This five-day NLP course is designed to provide a five day integrated experience which enables people to develop and practise each of the five EI skill areas. And, since developing a skill requires practise and feedback as well as information, NLP Core Skills is highly experiential and action-oriented from the start.

Let’s take look at some of the ways in which the five competency areas are dealt with on the course:

(1) Be aware of your emotions and how these change

We explore how thoughts and feelings interact, how our thinking creates some of our moods – and how the Anchoring Phenomenon can instantly cause a mood change – even without thinking.

(2) Manage your moods and use them to help you think

How we can use our physiology and our thoughts to change moods. How to be in the right emotional state for each situation. How to use techniques such as the Panel of Experts or Different Perspectives to be less responsive to the negative behaviour of other people.

(3) Motivate yourself

How to be aware of our personal Values and how these influence our actions. How Values can be used to motivate oneself or others.

(4) Understand the moods of others

How to develop our ability to recognise subtle moods changes in others from how they act and sound. How to recognise and utilise non-verbal communication, create rapport with them and help them change their moods where this is appropriate.

(5) Communication Skills

How to communicate with a person in a style that suits them, how to communicate with groups, how to understand the other person’s point of view, how our behaviour affects other people and vice versa, the importance of favouring questions over statements, the value of learning about a person before attempting to influence them. At the end of the course we explore how the Pegasus NLP Influencing Model can be used to communicate using everything learned in the course.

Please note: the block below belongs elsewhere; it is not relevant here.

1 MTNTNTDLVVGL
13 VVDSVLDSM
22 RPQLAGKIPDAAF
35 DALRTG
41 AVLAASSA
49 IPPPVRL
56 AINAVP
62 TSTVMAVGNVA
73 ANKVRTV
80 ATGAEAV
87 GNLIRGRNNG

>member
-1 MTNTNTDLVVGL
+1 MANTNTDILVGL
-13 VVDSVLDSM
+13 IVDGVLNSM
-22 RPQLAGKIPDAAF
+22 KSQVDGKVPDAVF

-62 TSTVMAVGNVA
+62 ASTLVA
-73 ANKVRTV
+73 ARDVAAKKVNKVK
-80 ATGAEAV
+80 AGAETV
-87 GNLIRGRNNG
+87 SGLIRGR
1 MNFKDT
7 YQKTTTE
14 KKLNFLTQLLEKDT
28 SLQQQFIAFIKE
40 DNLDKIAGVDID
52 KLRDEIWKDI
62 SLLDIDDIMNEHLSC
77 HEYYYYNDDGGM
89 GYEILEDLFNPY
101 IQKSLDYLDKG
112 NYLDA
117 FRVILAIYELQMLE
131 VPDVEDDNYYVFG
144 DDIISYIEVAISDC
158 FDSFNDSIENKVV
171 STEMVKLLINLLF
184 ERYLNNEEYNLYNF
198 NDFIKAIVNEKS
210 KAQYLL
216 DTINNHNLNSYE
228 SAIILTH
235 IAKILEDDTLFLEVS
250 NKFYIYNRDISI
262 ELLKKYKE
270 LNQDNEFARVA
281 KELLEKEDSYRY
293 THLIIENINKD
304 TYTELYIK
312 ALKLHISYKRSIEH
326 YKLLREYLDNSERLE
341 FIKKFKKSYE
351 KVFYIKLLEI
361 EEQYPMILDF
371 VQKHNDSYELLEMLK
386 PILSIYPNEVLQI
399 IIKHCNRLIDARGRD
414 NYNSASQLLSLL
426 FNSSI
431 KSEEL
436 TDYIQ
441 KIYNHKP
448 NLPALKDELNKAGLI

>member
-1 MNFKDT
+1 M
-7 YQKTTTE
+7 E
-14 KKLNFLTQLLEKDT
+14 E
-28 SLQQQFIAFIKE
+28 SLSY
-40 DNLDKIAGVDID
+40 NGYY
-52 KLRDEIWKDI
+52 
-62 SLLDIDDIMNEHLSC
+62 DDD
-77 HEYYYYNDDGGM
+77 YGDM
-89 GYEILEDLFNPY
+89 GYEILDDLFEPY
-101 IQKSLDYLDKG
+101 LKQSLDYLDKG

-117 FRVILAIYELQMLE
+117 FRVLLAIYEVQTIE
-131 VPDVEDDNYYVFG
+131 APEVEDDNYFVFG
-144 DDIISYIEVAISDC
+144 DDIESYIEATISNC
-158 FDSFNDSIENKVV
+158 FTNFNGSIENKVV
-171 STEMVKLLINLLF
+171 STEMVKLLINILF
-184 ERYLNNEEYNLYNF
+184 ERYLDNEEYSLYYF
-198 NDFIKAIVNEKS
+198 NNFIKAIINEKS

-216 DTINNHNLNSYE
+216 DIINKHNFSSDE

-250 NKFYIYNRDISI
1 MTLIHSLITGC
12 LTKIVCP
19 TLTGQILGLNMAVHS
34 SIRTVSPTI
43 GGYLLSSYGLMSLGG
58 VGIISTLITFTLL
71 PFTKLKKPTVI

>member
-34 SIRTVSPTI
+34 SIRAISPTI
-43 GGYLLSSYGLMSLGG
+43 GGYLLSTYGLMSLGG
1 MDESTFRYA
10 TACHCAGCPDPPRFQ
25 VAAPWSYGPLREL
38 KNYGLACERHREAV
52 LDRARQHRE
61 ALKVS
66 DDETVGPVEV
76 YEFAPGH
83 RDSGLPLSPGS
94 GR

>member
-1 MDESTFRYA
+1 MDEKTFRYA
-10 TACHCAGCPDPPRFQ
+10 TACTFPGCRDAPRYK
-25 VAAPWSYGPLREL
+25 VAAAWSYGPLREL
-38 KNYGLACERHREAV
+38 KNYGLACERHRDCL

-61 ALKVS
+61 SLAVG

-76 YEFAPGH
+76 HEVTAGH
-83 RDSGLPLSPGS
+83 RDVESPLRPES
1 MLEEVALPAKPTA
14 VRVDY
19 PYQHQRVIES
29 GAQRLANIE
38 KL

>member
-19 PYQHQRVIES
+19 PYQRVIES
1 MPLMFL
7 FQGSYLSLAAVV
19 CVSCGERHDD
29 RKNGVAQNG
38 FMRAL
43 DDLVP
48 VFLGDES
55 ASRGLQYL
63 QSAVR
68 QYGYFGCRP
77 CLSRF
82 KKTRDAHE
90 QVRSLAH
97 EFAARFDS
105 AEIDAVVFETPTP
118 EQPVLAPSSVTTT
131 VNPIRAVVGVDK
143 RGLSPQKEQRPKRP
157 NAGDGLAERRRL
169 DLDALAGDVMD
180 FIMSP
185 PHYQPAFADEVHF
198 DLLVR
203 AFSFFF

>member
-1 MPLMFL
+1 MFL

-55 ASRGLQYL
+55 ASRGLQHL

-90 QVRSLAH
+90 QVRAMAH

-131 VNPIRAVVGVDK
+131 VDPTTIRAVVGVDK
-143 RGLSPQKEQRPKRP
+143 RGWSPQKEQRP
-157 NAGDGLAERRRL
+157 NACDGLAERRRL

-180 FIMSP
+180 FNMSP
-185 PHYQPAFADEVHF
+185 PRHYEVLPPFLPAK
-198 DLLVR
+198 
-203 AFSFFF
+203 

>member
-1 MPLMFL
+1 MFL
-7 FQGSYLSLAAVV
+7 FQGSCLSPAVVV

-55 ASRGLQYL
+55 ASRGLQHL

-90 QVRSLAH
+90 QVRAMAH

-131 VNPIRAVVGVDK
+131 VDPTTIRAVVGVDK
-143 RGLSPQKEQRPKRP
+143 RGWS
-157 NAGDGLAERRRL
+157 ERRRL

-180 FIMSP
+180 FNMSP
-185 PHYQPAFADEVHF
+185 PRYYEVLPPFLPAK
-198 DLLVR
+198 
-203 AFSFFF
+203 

The ‘missing’ competency in EI?

The five EI skill or competency areas are very useful.

That said, EI doesn’t address how these five areas operate systemically i.e. how developing your skill in one area affects others.  In NLP the Logical Levels or Personality Map does this in a very clear and simplified way.  It’s one of the first models we explore on NLP Core Skills and we then use it on each day of the course to look at

How everything that is experienced on the course influences us systemically

How the different ‘levels’ of our personality affect one another. For example, we can use it to see why changing your physiology affects your mood, thinking, motivation and self-esteem.

Having this ‘additional’ competency is like having a Big Picture for your developing Emotional Intelligence so that the insights and skills integrate with one another – rather than being a collection of useful-but-separate tips and techniques.


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Most articles on this site were first published in the Pegasus NLP Newsletter.